A common blood condition – von Willebrand disease prevents blood from clotting. As this is an inherited condition, parents who have biological children may also inherit the disorder. In order to aid with blood clotting, medical professionals treat this problem with medicines.
Von Willebrand Disease
One condition that causes bleeding is von Willebrand disease. Von Willebrand factor (VWF) insufficiency is the root cause of it. This particular kind of protein aids in blood clotting. Haemophilia is a distinct kind of bleeding illness from von Willebrand. Your blood vessel collapses, which results in bleeding.
One form of cell found in your blood is called a platelet. This aggregates together to plug damaged blood arteries and halt bleeding. VWF is a protein that aids in the clotting, or grouping, of platelets. Your platelets will not clot correctly if your functional VWF levels are low. This causes the bleeding to continue for a while.
It varies according to the kind of von Willebrand disease you have.
Both Type 1 and Type 2 can cause mild to significant symptoms. Among them are:
- Big bruises from mild injuries often
- Recurring or difficult-to-stop nosebleeds
- Blood in your urine or stools
- Severe bleeding following a small medical operation, injury, or accident
- Bleeding for a long time following major surgery
- Extended or heavy menstrual cycles
Women with VWD will experience periods with clots that are greater than one inch in diameter. This implies you could require more frequent pad or tampon changes than once per hour. Additionally, anemia will probably strike. These are signs of von Willebrand disease, but they do not establish the condition on their own.
All of the symptoms of Types 1 and 2 may coexist with periods of uncontrollably intense bleeding in Type 3. Additionally, bleeding may cause intense pain and swelling in your joints and soft tissues.
Causes of Von Willebrand Disease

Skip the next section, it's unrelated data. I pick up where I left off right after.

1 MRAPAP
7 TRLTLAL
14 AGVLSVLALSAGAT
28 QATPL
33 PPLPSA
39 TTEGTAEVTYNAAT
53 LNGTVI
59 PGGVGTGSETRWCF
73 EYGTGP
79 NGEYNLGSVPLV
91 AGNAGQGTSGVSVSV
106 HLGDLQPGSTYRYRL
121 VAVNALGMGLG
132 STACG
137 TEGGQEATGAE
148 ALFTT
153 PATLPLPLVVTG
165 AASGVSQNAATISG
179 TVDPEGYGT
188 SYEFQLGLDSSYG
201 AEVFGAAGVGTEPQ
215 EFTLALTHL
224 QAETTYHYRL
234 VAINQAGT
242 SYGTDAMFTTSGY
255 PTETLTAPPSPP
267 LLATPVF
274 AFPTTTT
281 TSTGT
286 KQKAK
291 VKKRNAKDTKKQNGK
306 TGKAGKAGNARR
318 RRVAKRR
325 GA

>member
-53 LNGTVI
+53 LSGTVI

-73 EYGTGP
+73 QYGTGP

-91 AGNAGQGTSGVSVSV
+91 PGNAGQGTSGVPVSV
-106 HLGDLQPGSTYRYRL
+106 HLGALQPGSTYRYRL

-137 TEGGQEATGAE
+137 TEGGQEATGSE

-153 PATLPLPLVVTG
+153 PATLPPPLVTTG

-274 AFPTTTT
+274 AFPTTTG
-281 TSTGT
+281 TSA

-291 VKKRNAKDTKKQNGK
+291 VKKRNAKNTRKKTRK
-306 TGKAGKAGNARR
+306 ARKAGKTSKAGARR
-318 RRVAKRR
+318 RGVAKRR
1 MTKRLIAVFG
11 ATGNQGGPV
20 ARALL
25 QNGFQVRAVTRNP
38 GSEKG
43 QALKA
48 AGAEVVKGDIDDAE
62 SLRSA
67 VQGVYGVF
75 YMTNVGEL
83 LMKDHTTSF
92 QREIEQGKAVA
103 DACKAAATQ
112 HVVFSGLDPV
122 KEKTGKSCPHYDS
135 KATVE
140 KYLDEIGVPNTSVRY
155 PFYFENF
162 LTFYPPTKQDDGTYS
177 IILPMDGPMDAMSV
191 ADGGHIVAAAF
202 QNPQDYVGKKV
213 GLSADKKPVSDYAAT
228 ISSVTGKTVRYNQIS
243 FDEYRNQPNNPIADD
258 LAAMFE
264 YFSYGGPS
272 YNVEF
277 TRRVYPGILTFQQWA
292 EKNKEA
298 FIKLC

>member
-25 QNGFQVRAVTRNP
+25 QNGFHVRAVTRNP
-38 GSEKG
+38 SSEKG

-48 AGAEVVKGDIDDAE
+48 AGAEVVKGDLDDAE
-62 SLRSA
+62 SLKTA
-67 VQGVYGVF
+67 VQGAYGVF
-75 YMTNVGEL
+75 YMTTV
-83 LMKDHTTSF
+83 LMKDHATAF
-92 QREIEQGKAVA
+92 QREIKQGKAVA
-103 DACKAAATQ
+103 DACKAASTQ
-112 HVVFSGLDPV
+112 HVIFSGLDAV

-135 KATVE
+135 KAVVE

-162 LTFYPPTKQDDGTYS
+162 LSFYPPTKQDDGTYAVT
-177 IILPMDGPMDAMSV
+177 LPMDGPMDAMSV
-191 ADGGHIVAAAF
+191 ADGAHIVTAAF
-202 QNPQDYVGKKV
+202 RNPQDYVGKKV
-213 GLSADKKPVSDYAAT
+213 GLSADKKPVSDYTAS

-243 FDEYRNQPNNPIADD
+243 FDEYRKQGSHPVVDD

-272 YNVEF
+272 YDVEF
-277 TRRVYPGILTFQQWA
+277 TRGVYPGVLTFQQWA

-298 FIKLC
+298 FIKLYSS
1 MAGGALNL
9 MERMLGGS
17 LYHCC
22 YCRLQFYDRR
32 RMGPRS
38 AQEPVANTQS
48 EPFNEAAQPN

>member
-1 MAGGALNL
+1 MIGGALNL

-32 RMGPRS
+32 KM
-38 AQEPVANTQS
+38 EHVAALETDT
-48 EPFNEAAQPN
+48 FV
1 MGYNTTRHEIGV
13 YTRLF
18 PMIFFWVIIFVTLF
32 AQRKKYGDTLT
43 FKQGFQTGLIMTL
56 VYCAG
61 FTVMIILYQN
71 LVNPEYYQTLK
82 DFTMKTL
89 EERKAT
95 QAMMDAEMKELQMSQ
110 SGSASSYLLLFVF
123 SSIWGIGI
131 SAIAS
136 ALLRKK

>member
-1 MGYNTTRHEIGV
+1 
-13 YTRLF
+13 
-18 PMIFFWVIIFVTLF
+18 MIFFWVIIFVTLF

The primary cause of von Willebrand disease is a genetic mutation. Whether a mutant gene was passed down to you from one or both of your parents determines the type of von Willebrand disease you have.
For instance, you can only have type 3 Von Willebrand if both of your parents have a mutant gene. You will have von Willebrand disease type 1 or type 2 if you have only inherited one copy of the defective gene.
Depending on the kind of ailment you have, your treatment strategy for this disease will change. Your physician could suggest a few alternative courses of action.
For types 1 and 2A, your doctor may suggest the medication desmopressin (DDAVP). DDAVP causes your body’s cells to release VWF more readily.
Your physician can suggest replacement treatment with Alphanate Solvent Detergent/Heat Treated (SD/HT) or Humate-P. These two categories of genetically modified proteins are known as biologics. They were created using human plasma. They can assist in substituting the VWF in your body that is missing or malfunctioning.
You should not utilize these replacement therapies interchangeably because they are not the same. If you cannot take DDAVP and have type 2 von Willebrand disease, your doctor may prescribe Humate-P. If you have a severe case of type 3 von Willebrand disease, they can additionally prescribe it.
Your doctor may suggest topical use of Thrombin-JMI to address mild bleeding from small capillaries or veins. After your operation, they could also use Tisseel VH topically, although this will not reduce severe bleeding.
Other Medication Therapies
Aminocaproic acid and tranexamic acid are medications that aid in stabilizing platelet-formed clots. Physicians frequently recommend them to patients having invasive procedures. In the event that you have type 1 von Willebrand disease, your doctor could also recommend them.
Avoiding medications that raise your risk of bleeding and problems is crucial if you have Von Willebrand disease in any form. For instance, stay away from aspirin and nonsteroidal anti-inflammatory medications like naproxen and ibuprofen.
The Bottom Line
The most prevalent kind of hereditary bleeding condition is von Willebrand’s disease. About 60–80% of those who have the illness are type 1 carriers. Type 1 is the most common kind. There is a variety of indications from mild to severe. Also, these include increased susceptibility to bruising, nosebleeds, and extensive bleeding from cuts. While there is still no known cure for von Willebrand’s disease, therapies often involve putting a specified material on bleeding wounds. Moreover, take drugs that stop blood clots from breaking down.